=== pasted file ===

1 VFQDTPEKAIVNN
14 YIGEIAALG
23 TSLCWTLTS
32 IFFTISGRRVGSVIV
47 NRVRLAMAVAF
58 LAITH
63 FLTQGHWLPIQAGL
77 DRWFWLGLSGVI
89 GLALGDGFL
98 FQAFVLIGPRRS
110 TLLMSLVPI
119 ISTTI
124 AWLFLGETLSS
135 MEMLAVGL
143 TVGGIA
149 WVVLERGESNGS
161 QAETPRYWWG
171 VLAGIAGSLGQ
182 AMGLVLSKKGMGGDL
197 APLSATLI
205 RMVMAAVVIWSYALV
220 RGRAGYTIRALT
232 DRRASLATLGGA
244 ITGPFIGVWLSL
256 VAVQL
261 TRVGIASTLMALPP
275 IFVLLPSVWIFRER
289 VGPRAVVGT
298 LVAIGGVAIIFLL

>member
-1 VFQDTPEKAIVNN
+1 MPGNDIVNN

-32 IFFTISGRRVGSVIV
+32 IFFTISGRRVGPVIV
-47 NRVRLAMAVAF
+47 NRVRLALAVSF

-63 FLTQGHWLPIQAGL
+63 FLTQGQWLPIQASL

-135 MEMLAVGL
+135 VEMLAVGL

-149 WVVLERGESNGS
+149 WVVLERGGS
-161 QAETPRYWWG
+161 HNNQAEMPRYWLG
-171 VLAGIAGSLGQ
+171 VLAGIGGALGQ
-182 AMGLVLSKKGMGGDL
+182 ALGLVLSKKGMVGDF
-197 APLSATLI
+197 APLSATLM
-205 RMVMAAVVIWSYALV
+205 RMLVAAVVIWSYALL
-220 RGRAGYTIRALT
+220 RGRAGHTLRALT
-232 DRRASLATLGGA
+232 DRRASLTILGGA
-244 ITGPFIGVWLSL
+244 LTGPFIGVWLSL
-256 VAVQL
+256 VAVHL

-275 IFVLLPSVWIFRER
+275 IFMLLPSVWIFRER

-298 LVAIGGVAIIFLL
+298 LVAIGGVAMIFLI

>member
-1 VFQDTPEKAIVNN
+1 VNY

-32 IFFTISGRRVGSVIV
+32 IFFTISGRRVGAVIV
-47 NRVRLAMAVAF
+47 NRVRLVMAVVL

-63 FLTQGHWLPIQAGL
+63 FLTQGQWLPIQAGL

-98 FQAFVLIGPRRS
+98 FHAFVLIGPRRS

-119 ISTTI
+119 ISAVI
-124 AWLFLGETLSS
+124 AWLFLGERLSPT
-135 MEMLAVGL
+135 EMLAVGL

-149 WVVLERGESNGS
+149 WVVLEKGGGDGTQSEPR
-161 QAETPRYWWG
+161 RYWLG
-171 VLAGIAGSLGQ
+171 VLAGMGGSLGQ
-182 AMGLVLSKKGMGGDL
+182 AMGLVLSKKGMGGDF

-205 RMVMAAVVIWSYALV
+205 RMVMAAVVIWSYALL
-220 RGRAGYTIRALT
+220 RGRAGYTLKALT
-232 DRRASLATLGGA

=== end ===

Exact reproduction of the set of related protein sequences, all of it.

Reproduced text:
1 VFQDTPEKAIVNN
14 YIGEIAALG
23 TSLCWTLTS
32 IFFTISGRRVGSVIV
47 NRVRLAMAVAF
58 LAITH
63 FLTQGHWLPIQAGL
77 DRWFWLGLSGVI
89 GLALGDGFL
98 FQAFVLIGPRRS
110 TLLMSLVPI
119 ISTTI
124 AWLFLGETLSS
135 MEMLAVGL
143 TVGGIA
149 WVVLERGESNGS
161 QAETPRYWWG
171 VLAGIAGSLGQ
182 AMGLVLSKKGMGGDL
197 APLSATLI
205 RMVMAAVVIWSYALV
220 RGRAGYTIRALT
232 DRRASLATLGGA
244 ITGPFIGVWLSL
256 VAVQL
261 TRVGIASTLMALPP
275 IFVLLPSVWIFRER
289 VGPRAVVGT
298 LVAIGGVAIIFLL

>member
-1 VFQDTPEKAIVNN
+1 MPGNDIVNN

-32 IFFTISGRRVGSVIV
+32 IFFTISGRRVGPVIV
-47 NRVRLAMAVAF
+47 NRVRLALAVSF

-63 FLTQGHWLPIQAGL
+63 FLTQGQWLPIQASL

-135 MEMLAVGL
+135 VEMLAVGL

-149 WVVLERGESNGS
+149 WVVLERGGS
-161 QAETPRYWWG
+161 HNNQAEMPRYWLG
-171 VLAGIAGSLGQ
+171 VLAGIGGALGQ
-182 AMGLVLSKKGMGGDL
+182 ALGLVLSKKGMVGDF
-197 APLSATLI
+197 APLSATLM
-205 RMVMAAVVIWSYALV
+205 RMLVAAVVIWSYALL
-220 RGRAGYTIRALT
+220 RGRAGHTLRALT
-232 DRRASLATLGGA
+232 DRRASLTILGGA
-244 ITGPFIGVWLSL
+244 LTGPFIGVWLSL
-256 VAVQL
+256 VAVHL

-275 IFVLLPSVWIFRER
+275 IFMLLPSVWIFRER

-298 LVAIGGVAIIFLL
+298 LVAIGGVAMIFLI

>member
-1 VFQDTPEKAIVNN
+1 VNY

-32 IFFTISGRRVGSVIV
+32 IFFTISGRRVGAVIV
-47 NRVRLAMAVAF
+47 NRVRLVMAVVL

-63 FLTQGHWLPIQAGL
+63 FLTQGQWLPIQAGL

-98 FQAFVLIGPRRS
+98 FHAFVLIGPRRS

-119 ISTTI
+119 ISAVI
-124 AWLFLGETLSS
+124 AWLFLGERLSPT
-135 MEMLAVGL
+135 EMLAVGL

-149 WVVLERGESNGS
+149 WVVLEKGGGDGTQSEPR
-161 QAETPRYWWG
+161 RYWLG
-171 VLAGIAGSLGQ
+171 VLAGMGGSLGQ
-182 AMGLVLSKKGMGGDL
+182 AMGLVLSKKGMGGDF

-205 RMVMAAVVIWSYALV
+205 RMVMAAVVIWSYALL
-220 RGRAGYTIRALT
+220 RGRAGYTLKALT
-232 DRRASLATLGGA